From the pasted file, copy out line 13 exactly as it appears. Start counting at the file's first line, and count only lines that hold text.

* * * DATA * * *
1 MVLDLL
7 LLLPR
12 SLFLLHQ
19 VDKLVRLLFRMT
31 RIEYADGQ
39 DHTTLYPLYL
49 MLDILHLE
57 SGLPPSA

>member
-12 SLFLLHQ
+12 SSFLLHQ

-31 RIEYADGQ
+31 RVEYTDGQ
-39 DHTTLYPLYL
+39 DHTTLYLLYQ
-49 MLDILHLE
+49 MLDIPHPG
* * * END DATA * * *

+31 RVEYTDGQ